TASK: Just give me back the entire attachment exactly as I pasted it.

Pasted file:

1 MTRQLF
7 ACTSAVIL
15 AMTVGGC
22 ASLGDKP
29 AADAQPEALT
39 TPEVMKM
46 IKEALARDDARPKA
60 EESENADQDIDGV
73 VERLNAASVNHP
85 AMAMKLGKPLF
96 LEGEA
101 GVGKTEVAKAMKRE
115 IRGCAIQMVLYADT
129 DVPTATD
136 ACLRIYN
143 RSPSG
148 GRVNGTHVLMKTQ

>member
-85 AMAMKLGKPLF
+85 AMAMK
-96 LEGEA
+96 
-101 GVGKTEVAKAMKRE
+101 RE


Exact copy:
1 MTRQLF
7 ACTSAVIL
15 AMTVGGC
22 ASLGDKP
29 AADAQPEALT
39 TPEVMKM
46 IKEALARDDARPKA
60 EESENADQDIDGV
73 VERLNAASVNHP
85 AMAMKLGKPLF
96 LEGEA
101 GVGKTEVAKAMKRE
115 IRGCAIQMVLYADT
129 DVPTATD
136 ACLRIYN
143 RSPSG
148 GRVNGTHVLMKTQ

>member
-85 AMAMKLGKPLF
+85 AMAMK
-96 LEGEA
+96 
-101 GVGKTEVAKAMKRE
+101 RE